Senators lash PM over speech
A group of 58 senators has called on Prime Minister Yingluck Shinawatra to apologise to the public over her controversial speech in Mongolia.
- Published: 3/05/2013 at 12:00 AM
- Newspaper section: topstories
Prime Minister Yingluck Shinawatra sits with Mongolian President Tsakhiagiin Elbegdorj after her speech to the democracy forum at Ulan Bator on Monday. (Reuters photo)
They will also ask her to explain the issue to four Senate panels _ committees on foreign affairs; religious affairs, morals and ethics; human rights, freedom and consumer protection; and a committee monitoring corruption and building good governance.
The group of senators are led by Senator Somchai Sawaengkarn, MR Wuthilert Devakula and Keerana Sumawong.
The group said Ms Yingluck's speech was misleading and had created divisions in society.
Ms Yingluck told a democracy conference in Mongolia on Monday that anti-democratic regime elements still exist in Thailand.
She said the 2006 coup had derailed democracy in Thailand and overthrown the government of her brother Thaksin _ who was the elected prime minister at the time.
Ms Yingluck also criticised independent organisations set up by the military-backed 2007 constitution. She said the organisations abused their authority against the will of the people.
The military-sponsored constitution, drafted after the 2006 coup, contains mechanisms which restrict public rights and freedoms, she said.
The senators yesterday said her speech was inappropriate and has political implications given that the government is pushing for charter amendments and amnesty bills, which have been viewed by some as an attempt to exonerate Thaksin and red-shirt leaders.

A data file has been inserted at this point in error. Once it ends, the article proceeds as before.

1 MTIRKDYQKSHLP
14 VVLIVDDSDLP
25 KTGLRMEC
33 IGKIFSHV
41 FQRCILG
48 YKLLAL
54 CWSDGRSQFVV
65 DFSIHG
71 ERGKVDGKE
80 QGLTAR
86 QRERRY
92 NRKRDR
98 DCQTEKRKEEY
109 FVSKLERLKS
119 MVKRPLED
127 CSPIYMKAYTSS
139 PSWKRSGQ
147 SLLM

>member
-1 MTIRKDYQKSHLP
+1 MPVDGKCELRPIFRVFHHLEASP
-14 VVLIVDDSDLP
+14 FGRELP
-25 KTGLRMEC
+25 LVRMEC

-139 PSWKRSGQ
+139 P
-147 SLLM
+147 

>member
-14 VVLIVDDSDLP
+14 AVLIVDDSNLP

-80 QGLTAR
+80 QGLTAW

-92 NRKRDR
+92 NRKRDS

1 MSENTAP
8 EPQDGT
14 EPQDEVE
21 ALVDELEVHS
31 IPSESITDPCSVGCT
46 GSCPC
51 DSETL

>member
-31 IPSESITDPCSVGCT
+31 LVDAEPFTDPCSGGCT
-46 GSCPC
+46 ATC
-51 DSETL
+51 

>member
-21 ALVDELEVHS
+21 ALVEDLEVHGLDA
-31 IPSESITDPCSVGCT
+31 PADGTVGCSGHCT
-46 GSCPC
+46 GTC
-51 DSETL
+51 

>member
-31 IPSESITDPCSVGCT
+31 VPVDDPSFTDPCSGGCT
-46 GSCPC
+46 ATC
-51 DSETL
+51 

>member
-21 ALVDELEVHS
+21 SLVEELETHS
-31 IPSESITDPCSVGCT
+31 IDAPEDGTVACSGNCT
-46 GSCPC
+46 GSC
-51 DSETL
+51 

The government MPs are also challenging the authority of the Constitution Court, which recently accepted a senator's petition against the charter amendment for consideration, they said.
Democrat list-MP and spokesman Chavanond Intarakomalyasut said yesterday the party had sent a letter to the Mongolian president to dispute the content of Ms Yingluck's speech.
He said the letter points out that corruption and interference in independent organisations and other alleged abuses of authority were widespread during the Thaksin administration.
Mr Chavanond said Thaksin created conditions that led to confrontation between people before the military stepped in to stage a coup.
The letter also provides information about the prosecution of Thaksin, who was sentenced to two years in jail for conflict of interest over the purchase of state land by his ex-wife in Bangkok a decade ago.
The letter also explained that a court has ruled that the red-shirt demonstration at Ratchaprasong intersection in 2010 violated the constitution and the rights of other people. Ms Yingluck was also among the red-shirt protesters at the time, Mr Chavanond alleged.
Meanwhile, more than 100 red shirts yesterday gathered at the head office of the Thai Rath daily newspaper on Vibhavadi Rangsit Road and laid wreaths in protest against the newspaper's cartoonist Somchai Katanyutanan, alias "Chai Ratchawat", for a Facebook comment which they said insulted Ms Yingluck.
Somchai posted on his Facebook page on Tuesday: "Prostitutes are not evil. They just sell their body. But an evil woman sells the nation."
About 100 red-shirt protesters gather at the Thai Rath daily newspaper on Vibhavadi Rangsit Road to protest against its cartoonist Somchai Katanyutanan, alias ‘Chai Ratchawat’, for comments he posted on his Facebook page about Prime Minister Yingluck Shinawatra on Wednesday. PAWAT LAUPISARNTAKSIN
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- Writer: Post Reporters
- Position: Reporters